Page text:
Maleeha Lodhi, the former Pakistani Ambassador to the US, has said that both Pakistani government and its people are disappointed that even though Prime Minister Manmohan Singh and his Congress party returned to power with an enhanced mandate, India has refused to resume the composite dialogue with Pakistan, and instead continues to focus on the terrorism issue.
Lodhi, who will shortly join the Woodrow Wilson Centre for International Scholars in Washington, DC as a visiting fellow, speaking at the US Institute for Peace -- which is partly funded by the US Congress -- also found fault with President Barack Obama, his administration and US lawmakers for continuing to hold that Pakistan should change its security threat perception paradigm from India to the internal terrorism that the country faces.
According to her, the Pakistani military has to go by the massive number of Indian troops arrayed on the eastern border and thus cannot simply deploy its own troops to the western border to take on the Taliban and Al Qaeda as Washington has been insisting.
While acknowledging that the recent meeting between Dr Singh and Pakistan Prime Minister Yousuf Raza Gilani in Sharm-el-Sheikh, Egypt, had 'helped to break the ice', and hopefully 'lead to an improved political environment and atmosphere' between New Delhi and Islamabad, Lodhi, however argued, "But it has disappointed people who wanted to see the resumption of the composite dialogue process."
She pointed out that agreeing to a diplomatic reengagement as India had said it would, was a far cry from returning to the composite dialogue process and noted, "We have had agreements in the past also where the two countries -- twice in 2005 -- had joint communiques in which they said they would not allow the acts of terrorists or violence to derail the peace process."
"And, yet, we have seen that happen twice, three times, and there really is not any substitute to dialogue. Ultimately we have to deal with these issues. We expected that with Prime Minister Manmohan Singh's enhanced electoral mandate he would be in a stronger position to take the necessary steps forward."
She conceded, "We have to address the issue of terrorism -- there is no question about it. But, we cannot pretend that the Pakistan-India relationship is predicated on this issue."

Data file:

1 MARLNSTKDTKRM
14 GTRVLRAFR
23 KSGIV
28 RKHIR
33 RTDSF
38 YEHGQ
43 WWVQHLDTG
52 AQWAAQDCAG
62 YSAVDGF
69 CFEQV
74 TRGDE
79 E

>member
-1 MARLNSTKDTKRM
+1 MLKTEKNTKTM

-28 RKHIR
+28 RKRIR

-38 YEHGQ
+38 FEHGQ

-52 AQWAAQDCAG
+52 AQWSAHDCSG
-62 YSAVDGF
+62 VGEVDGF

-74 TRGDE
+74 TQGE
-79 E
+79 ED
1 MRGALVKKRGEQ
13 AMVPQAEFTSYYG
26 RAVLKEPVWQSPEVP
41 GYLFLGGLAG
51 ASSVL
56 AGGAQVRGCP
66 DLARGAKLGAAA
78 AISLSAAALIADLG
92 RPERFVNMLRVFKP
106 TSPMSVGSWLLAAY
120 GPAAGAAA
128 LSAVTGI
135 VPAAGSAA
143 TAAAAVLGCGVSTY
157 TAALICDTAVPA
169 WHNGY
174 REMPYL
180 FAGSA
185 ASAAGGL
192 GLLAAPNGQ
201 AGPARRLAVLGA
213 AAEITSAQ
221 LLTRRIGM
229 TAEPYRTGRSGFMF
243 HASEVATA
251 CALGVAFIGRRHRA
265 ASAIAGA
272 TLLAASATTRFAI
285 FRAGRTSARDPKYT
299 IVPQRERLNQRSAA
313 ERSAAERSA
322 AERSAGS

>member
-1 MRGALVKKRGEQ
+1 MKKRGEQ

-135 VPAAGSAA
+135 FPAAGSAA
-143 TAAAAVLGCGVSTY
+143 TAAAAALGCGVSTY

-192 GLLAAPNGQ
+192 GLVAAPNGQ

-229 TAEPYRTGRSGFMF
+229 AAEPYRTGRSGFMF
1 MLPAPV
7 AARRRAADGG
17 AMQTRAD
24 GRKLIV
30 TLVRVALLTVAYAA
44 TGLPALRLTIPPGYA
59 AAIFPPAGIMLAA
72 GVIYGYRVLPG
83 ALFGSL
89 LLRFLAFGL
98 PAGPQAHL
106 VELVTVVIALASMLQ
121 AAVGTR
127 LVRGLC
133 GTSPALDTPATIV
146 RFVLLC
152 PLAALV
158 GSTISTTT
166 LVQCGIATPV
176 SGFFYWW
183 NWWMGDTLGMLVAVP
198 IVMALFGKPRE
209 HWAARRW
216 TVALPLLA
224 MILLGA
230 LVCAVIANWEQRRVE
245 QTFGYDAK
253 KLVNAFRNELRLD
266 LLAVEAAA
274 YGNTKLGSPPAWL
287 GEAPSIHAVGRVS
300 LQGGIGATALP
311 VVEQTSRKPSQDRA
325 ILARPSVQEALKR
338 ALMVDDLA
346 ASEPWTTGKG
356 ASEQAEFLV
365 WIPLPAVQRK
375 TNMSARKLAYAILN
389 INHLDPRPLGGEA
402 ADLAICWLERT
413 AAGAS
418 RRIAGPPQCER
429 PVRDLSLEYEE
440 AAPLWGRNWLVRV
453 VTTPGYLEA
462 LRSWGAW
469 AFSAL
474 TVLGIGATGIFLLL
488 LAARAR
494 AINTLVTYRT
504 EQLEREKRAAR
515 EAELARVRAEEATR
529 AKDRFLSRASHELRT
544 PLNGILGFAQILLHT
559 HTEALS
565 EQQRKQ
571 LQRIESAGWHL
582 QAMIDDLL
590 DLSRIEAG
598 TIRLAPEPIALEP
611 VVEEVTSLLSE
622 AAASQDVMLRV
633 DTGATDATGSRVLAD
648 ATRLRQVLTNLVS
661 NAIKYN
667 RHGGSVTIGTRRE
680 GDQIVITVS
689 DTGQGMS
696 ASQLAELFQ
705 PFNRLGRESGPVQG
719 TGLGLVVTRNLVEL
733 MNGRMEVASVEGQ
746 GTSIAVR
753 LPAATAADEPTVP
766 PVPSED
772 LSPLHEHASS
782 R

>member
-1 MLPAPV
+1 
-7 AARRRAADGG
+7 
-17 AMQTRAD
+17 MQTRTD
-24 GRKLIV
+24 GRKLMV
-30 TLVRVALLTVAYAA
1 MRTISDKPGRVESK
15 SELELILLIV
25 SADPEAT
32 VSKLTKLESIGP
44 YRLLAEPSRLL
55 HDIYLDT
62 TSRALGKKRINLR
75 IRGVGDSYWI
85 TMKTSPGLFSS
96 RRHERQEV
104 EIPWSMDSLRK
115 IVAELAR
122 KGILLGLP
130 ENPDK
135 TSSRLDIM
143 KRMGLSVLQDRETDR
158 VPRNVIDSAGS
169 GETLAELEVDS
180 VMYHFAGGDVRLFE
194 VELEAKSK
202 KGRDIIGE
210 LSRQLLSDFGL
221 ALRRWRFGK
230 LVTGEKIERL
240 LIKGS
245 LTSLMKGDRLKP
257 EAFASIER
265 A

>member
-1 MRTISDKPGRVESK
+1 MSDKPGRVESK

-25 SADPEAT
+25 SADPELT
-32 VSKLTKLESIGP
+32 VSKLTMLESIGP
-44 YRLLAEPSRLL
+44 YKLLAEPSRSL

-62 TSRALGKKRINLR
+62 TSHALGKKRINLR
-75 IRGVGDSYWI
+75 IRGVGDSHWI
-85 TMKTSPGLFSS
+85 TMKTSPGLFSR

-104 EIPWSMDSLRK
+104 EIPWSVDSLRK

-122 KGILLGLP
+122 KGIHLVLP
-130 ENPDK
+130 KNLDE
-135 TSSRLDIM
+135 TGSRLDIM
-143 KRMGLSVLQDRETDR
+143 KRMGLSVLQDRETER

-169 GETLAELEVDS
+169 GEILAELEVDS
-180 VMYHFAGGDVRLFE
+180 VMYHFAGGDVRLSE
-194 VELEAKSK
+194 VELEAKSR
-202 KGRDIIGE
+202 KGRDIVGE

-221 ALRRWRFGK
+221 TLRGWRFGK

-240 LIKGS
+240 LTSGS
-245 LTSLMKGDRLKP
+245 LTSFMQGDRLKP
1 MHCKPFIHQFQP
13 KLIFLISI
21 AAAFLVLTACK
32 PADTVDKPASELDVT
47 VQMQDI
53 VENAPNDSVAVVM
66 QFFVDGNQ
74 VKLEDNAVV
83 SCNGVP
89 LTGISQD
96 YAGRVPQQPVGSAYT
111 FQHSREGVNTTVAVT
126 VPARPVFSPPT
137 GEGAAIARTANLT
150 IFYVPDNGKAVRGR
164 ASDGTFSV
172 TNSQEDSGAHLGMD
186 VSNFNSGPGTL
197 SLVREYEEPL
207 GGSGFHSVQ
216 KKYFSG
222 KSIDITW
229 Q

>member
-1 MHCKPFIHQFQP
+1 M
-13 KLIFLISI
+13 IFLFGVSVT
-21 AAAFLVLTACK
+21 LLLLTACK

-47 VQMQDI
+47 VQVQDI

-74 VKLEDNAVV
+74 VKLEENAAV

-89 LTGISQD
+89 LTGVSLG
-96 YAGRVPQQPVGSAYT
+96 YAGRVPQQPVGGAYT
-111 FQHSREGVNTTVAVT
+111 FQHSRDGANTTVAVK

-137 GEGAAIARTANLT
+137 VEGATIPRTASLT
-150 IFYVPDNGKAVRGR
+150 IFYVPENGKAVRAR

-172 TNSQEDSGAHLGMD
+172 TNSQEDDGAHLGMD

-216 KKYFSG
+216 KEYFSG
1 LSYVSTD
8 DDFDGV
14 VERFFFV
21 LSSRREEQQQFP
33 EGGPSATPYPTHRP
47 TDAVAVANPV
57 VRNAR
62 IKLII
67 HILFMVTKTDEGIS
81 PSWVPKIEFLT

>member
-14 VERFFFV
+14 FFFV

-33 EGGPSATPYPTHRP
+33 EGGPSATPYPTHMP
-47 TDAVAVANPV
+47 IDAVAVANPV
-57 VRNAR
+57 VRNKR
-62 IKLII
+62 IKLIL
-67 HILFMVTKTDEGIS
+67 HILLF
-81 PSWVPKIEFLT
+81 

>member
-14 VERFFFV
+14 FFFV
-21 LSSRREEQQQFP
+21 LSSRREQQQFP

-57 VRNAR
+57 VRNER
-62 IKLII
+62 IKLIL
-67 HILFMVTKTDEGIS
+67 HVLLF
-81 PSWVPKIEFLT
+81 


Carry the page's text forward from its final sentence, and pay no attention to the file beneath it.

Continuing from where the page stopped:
"This is a relationship, which has a long history -- sadly a very unfortunate history -- but there are so many strands of what we need to address in this relationship, which we thought that the composite dialogue provided a goof framework, which tried to reconcile the priorities of the two countries which are different."
Lodhi asserted, "Therefore, we need to not reinvent the wheel, but to resume that dialogue at the earliest point."
Meanwhile, in making her argument that the Pakistani military's security threat perception vis-a-vis India continued to be justified, the diminutive erstwhile envoy said, "The three reasons for Pakistan's threat perception vis-a-vis India are very clear."
"One, the history of conflict -- three wars and several near wars. The second, obviously, unresolved disputes including over Kashmir and specially in the context of the continuing turmoil in Kashmir -- we have seen in the last two months."
Lodhi recalled, "We saw last year, even bigger protests (in Kashmir) than the ones we have seen, and all of this shakes the stability in the region and it can't be wished way."
"And thirdly, the reason for Pakistan's threat perception lies in India's military posture --with over 70 per cent of India's land, air and sea forces arrayed and deployed against Pakistan," she added. "And, these assets can be very quickly mobilised as they were in the crisis of 2001-2002. Plus, the destabilizing impact of the controversial military doctrines like the Cold Start Doctrine that India is working on."
Lodhi claimed, "Only two months ago, military exercises took place on Pakistan's border testing the Cold Start Doctrine and if this continues to take place, it will drive a certain threat perception in Pakistan."
"If there has to be a serious effort to try to change Pakistan's security paradigm, it can only start with changing the conditions that drove that security paradigm in the first place," she argued.
"It's very hard to get militaries to change because they respond to capabilities and they respond to capabilities that have been arrayed in a certain form. If military assets are positioned in a certain way, it's very unrealistic to try to persuade that country that you need to reposition yours because actually there is a bigger threat out there."
Lodhi emphasized that "Pakistan's ability to move decisively on the western frontier will depend on the extend to which conditions on the eastern frontier are addressed meaningfully and not by wishful thinking or by trying to sort of say, 'Well, if you don't do this, then we'll send in other ways in which to change this perception.'"